August 9, 1929: In San Francisco, the feisty Eunice Pringle demands an interview with theatre owner Alexander Pantages. Shortly, she runs from his office screaming rape. His arrest makes the following day’s press. On October 27, he was convicted and sentenced to fifty years in prison. He was over fifty and far from fit; she was a seventeen year old dancer.
Pantages appealed his conviction, was granted a retrial, and was cleared in 1931. The retrial included a renactment of the rape that demonstrated it would have been near physically impossible. Pantages died in 1936. Although he is one of the forgotten men of Hollywood, at the time of his conviction, Pantages was wealthy beyond the dreams of avarice, but the scandal and his incarceration broke him both financially and more importantly physically. He was clearly not in the best of health anyway, and there has been intelligent speculation that his accuser was not the prime mover behind his conviction. For one thing, Pringle had been badgering him for an audition; why would he reject a young woman and then sexually assault her?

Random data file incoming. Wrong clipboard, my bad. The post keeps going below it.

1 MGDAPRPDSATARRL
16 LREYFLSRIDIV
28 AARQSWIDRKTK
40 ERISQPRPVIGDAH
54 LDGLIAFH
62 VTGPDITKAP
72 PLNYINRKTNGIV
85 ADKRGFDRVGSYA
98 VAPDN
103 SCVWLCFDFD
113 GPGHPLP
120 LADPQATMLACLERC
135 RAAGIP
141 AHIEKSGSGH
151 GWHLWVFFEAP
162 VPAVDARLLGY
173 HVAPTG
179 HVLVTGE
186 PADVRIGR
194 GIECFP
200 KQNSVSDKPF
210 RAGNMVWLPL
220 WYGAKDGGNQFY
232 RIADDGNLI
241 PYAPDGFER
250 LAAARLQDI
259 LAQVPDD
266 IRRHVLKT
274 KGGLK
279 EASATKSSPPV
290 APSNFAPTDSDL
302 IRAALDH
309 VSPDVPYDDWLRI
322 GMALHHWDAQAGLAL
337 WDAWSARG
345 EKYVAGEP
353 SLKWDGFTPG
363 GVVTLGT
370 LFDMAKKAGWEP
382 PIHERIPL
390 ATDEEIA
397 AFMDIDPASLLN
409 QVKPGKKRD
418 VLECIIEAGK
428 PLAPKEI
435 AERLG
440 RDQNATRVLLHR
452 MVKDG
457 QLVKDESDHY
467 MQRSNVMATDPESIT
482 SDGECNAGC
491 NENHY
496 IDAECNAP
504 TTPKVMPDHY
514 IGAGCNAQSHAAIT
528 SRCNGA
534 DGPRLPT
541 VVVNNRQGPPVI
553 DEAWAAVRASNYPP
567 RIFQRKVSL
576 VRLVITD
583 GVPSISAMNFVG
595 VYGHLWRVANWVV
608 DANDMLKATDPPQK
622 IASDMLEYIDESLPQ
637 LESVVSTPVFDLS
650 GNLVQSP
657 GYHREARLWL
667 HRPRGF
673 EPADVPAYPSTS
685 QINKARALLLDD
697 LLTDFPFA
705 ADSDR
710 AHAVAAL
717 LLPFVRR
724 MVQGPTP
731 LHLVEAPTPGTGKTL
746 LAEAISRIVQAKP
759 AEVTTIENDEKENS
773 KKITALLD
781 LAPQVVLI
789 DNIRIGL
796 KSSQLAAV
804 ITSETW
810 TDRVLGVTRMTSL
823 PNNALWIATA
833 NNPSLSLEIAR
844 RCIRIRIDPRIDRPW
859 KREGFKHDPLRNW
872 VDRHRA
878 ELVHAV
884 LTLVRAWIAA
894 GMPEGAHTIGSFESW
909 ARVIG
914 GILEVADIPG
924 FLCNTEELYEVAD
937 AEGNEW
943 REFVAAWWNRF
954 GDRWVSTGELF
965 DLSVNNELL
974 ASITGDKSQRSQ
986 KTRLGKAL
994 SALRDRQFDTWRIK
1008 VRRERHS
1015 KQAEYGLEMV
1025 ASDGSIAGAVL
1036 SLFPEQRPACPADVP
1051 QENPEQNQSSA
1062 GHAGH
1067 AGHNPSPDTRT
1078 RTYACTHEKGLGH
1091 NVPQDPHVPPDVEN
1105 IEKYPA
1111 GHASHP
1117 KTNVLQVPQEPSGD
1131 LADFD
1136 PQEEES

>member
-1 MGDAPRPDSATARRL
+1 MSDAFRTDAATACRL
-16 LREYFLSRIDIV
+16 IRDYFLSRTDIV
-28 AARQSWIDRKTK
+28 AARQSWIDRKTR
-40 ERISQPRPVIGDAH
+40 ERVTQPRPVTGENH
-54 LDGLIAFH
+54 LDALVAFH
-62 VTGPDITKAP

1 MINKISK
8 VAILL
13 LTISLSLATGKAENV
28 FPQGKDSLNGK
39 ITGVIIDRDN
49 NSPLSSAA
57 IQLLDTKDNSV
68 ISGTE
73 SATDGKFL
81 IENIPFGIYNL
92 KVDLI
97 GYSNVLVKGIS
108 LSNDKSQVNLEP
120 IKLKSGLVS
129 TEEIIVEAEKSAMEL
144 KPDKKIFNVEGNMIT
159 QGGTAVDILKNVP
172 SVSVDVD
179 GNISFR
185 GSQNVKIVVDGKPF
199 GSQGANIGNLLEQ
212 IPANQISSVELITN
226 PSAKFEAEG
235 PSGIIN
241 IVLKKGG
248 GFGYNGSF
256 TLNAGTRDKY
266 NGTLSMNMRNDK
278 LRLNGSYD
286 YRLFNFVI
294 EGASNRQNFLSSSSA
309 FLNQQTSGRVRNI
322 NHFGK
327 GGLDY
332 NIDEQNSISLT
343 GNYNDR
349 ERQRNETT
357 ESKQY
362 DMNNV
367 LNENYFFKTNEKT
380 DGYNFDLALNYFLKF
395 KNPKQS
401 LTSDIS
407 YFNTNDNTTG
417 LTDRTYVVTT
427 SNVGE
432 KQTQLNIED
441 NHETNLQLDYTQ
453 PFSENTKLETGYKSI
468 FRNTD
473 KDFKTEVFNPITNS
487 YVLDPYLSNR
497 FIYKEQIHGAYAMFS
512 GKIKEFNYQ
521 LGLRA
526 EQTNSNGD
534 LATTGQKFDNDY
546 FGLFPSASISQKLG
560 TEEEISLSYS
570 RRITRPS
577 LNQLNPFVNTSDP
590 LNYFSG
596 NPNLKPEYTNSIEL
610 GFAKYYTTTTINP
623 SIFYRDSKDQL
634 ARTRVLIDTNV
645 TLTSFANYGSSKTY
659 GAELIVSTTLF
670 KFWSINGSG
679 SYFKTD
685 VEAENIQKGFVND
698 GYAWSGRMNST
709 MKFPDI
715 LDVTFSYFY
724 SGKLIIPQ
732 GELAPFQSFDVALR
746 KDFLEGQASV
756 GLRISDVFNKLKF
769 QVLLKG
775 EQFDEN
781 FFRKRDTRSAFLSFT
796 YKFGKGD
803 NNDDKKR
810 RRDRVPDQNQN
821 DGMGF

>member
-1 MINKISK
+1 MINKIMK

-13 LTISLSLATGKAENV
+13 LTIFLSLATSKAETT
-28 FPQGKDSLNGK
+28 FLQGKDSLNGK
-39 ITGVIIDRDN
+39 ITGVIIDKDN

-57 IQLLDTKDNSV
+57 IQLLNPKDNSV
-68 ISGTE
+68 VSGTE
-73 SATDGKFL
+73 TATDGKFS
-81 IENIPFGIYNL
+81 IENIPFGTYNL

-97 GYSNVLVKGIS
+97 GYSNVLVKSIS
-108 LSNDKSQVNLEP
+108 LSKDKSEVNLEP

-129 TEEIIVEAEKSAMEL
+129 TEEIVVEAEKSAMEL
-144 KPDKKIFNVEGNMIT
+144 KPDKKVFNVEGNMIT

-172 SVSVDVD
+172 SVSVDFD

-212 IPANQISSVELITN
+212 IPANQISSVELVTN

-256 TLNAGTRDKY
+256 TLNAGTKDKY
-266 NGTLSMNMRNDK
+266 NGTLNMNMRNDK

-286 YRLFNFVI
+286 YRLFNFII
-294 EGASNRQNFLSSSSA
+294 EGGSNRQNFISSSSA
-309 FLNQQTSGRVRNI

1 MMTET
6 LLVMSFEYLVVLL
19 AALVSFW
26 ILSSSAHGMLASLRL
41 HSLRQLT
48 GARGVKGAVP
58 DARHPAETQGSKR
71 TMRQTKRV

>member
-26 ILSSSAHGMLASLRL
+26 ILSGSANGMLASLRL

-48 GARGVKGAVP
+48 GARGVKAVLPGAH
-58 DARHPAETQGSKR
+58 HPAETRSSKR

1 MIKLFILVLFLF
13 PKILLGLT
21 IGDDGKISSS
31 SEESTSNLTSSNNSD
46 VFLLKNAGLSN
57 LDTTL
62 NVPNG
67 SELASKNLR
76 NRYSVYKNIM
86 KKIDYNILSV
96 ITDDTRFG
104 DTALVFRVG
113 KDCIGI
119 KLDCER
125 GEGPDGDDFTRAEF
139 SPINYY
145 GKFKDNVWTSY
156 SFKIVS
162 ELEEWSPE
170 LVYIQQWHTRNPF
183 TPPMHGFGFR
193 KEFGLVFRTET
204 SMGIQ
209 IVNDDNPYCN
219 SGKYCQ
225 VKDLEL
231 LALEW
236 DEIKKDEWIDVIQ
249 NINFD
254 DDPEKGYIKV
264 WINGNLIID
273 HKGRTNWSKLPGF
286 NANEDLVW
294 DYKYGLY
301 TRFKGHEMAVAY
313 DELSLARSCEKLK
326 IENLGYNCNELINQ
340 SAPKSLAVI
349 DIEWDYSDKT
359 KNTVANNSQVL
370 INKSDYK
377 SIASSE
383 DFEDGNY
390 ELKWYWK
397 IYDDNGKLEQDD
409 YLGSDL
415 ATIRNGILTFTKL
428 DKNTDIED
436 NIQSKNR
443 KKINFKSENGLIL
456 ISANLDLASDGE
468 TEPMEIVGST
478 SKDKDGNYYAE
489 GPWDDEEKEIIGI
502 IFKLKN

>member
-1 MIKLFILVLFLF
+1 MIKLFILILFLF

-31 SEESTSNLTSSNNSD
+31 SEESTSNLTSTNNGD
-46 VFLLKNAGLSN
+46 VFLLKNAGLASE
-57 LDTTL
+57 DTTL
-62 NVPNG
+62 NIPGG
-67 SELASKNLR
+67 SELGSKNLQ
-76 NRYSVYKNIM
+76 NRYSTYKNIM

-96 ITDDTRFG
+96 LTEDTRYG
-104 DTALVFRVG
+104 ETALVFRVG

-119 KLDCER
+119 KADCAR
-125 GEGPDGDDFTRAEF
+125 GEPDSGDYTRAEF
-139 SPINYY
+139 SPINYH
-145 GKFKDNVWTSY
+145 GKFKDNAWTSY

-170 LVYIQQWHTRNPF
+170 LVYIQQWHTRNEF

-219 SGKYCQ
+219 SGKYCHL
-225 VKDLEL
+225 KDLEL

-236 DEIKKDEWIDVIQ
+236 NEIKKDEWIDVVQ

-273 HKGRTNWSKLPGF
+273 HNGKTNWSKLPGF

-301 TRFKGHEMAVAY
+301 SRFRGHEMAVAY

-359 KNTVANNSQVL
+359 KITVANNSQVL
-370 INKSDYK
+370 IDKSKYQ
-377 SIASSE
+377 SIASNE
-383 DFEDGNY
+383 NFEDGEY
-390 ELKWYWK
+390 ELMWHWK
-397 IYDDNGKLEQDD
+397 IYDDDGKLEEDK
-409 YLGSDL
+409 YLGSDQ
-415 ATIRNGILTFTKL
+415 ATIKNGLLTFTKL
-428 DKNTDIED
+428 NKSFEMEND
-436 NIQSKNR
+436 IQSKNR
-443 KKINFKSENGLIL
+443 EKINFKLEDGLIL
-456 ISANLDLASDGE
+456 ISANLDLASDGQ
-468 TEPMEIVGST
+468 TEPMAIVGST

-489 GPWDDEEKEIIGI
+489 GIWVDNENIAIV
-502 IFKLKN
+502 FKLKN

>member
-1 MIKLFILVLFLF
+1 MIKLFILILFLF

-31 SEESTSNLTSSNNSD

Leaving aside the baselessness of the rape claim, this story has been embroidered by the usual suspects - people long on imagination, short on facts. One such claim is that Pringle confessed on her deathbed to being bribed to fake the rape claim. In reality she married twice and died aged 84 in obscurity, March 26, 1996.
This 2003 article by retired attorney Megan A. Wagner, goes into considerable depth about the background to the Pantages/Pringle case, but caveat emptor, especially with the date given for Pringle’s death!
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